What are you wearing? How do you sound? What perceptions are you creating with your appearance and delivery? When selling to executives, it matters!
If you are selling medical devices in a highly technical field, is your audience expecting someone in a lab coat and using words that most people need to look up in a dictionary? Sales presentation success is all about meeting the expectations of the audience — from appearances to your voice and tone.
One way to overcome this is to partner with another presenter. Switching presenters not only allows you to leverage a subject matter expert to ensure you resonate with each person in the room, but it also helps to combat viewer fatigue and reinvigorate the audience.
Even better, create a conversation throughout your presentation, engaging your co-presenters and the room on a consistent basis.
4. Never Assume The Audience Knows What You Do
I can’t tell you how many times I’ve witnessed this, and it’s painful every single time. A salesperson will be part-way through a presentation when someone in the audience will interrupt and say, “Hold on a sec. This sounds great, but can you remind me what it is you do again?”
We tend to assume that the person we’re presenting to knows what we do. But here’s the thing: Your audience leaves your meeting and moves on with their lives.
I promise you that they’re not spending much time reflecting on what your company does or what you have said to them in the past. Besides, many of them will hear from other competitors in the space and it’s easy to forget who said what.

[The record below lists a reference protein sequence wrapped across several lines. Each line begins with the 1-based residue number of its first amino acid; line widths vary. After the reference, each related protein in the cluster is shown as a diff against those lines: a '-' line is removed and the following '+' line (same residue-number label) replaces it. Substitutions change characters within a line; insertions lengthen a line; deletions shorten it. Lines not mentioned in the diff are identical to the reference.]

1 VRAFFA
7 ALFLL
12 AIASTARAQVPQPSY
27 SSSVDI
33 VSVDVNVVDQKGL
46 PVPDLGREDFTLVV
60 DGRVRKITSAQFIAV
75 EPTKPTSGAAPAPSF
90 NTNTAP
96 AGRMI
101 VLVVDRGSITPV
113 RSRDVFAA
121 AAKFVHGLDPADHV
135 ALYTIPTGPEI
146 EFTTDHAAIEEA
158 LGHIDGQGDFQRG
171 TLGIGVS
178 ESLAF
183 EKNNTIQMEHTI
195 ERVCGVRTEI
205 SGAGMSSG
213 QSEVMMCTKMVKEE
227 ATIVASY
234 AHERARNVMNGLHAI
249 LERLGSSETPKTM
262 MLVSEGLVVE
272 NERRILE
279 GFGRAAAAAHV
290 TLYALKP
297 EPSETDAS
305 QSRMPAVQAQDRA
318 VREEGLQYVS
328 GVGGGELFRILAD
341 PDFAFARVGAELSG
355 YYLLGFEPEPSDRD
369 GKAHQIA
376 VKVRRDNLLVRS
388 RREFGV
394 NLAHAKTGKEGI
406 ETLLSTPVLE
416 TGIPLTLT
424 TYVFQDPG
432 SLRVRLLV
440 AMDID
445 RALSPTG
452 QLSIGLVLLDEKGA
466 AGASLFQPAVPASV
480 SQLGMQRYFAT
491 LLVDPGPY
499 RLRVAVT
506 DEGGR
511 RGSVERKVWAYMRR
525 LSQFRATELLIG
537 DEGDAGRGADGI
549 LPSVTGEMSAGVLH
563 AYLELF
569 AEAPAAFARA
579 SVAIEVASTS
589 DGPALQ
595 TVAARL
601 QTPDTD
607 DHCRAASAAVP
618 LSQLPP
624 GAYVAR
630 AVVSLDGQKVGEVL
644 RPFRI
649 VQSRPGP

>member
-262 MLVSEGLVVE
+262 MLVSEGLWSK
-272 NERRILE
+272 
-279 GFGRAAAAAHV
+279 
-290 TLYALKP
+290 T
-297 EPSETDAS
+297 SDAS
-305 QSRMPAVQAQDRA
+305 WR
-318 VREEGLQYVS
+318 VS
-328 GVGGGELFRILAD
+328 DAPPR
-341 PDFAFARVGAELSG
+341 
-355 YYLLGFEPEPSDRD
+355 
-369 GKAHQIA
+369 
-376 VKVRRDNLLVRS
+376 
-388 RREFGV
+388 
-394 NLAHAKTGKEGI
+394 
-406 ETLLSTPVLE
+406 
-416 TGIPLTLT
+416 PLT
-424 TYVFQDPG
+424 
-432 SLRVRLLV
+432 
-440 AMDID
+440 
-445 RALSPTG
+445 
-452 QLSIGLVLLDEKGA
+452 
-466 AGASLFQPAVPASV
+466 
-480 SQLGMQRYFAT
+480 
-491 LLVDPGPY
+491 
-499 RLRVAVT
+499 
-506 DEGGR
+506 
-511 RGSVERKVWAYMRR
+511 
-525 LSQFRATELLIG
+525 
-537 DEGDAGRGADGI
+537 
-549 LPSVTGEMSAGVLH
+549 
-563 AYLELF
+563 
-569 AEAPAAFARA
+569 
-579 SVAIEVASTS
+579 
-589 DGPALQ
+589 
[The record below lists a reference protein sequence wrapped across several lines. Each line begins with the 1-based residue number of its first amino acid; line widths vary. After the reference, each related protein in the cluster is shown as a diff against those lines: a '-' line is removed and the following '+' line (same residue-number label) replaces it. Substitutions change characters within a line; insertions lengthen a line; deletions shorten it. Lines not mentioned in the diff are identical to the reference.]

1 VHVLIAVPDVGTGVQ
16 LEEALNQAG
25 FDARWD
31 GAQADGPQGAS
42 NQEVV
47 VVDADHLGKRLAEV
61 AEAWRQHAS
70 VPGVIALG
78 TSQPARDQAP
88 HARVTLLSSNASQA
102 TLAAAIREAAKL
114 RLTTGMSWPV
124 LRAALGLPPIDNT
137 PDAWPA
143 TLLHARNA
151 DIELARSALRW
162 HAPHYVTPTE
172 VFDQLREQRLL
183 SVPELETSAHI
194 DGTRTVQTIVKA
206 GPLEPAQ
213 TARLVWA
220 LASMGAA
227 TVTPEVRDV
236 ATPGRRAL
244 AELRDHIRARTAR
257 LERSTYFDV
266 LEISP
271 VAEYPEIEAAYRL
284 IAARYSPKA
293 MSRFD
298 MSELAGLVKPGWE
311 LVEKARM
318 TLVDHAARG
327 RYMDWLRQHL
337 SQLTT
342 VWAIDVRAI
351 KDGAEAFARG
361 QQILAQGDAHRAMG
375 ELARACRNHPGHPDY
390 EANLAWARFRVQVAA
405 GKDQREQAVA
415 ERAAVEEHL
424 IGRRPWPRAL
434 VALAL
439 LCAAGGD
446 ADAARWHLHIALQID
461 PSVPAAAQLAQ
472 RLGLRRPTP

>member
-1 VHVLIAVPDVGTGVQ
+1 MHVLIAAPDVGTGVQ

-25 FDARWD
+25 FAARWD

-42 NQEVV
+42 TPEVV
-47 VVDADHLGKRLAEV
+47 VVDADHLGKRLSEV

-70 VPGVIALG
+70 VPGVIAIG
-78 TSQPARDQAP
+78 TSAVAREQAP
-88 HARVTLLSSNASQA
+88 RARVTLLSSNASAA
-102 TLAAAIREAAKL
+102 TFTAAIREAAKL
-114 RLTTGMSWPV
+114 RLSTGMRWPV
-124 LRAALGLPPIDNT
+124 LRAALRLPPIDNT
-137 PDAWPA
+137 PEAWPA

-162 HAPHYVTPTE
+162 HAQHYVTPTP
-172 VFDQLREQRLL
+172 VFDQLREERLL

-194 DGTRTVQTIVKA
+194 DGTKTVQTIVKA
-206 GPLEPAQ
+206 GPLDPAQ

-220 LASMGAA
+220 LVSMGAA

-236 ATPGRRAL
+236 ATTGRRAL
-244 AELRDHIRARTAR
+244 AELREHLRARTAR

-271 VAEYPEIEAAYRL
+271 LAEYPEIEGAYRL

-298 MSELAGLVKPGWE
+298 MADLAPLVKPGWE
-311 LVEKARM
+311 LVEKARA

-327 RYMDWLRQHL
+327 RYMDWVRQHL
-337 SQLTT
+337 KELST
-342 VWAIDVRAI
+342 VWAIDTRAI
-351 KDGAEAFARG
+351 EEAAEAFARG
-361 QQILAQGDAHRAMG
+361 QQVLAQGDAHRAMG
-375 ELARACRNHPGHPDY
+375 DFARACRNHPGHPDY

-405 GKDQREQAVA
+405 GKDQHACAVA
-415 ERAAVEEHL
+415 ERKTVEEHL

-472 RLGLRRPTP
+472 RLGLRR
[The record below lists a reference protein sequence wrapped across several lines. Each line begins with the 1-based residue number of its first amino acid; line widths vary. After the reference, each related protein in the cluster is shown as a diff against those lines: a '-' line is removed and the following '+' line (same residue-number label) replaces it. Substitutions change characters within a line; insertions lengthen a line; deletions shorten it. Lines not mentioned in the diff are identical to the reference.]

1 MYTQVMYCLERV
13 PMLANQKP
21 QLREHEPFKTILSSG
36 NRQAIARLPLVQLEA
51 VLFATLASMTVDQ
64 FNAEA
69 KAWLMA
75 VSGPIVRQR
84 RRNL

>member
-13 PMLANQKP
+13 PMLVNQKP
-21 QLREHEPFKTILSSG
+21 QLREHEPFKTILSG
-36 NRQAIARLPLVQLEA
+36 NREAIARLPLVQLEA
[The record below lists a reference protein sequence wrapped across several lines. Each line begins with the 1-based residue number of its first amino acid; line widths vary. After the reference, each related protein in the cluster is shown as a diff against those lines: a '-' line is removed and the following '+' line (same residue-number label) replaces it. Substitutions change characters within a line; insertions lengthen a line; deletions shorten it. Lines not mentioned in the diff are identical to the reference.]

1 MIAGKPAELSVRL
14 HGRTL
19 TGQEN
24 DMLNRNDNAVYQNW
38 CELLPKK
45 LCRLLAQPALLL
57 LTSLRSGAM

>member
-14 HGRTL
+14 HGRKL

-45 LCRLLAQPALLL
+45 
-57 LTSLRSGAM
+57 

So, do yourself (and everyone else in the room) a favor and offer a quick overview of your company at the start.
5. Never Assume The Audience Cares What You Do
Building off of my previous point, the audience may not know what you do, and they often don’t care what you do. All they really care about is this: What’s the mutually agreed-upon problem? And how are you going to help them solve it?
When selling to executives (or anyone, for that matter), before you dive into the meat of your presentation, make sure you’ve been really clear about the agenda, goal, and topics you’re going to be covering.
Then stop talking and check-in.
Make sure everyone is on board with hearing what you’ve prepared. Throughout the presentation, pay close attention to audio and visual cues for audience engagement. It is especially important to regularly check in with executives because we will quickly disengage if we feel the meeting is no longer of value.
While being able to set the goals and read the room is important, the best reps by far do one thing better than the rest — pre-call prep.